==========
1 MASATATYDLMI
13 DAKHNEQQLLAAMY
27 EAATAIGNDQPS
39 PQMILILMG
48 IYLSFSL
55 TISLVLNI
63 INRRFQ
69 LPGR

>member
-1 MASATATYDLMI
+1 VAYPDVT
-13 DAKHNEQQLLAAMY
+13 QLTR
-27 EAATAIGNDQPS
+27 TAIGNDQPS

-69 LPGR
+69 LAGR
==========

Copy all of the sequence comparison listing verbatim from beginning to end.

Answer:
1 MASATATYDLMI
13 DAKHNEQQLLAAMY
27 EAATAIGNDQPS
39 PQMILILMG
48 IYLSFSL
55 TISLVLNI
63 INRRFQ
69 LPGR

>member
-1 MASATATYDLMI
+1 VAYPDVT
-13 DAKHNEQQLLAAMY
+13 QLTR
-27 EAATAIGNDQPS
+27 TAIGNDQPS

-69 LPGR
+69 LAGR